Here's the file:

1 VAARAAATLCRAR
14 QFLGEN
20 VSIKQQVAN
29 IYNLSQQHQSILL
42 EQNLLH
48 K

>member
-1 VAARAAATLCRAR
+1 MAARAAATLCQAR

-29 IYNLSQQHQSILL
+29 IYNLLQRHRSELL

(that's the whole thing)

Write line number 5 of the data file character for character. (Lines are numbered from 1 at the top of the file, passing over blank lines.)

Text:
42 EQNLLH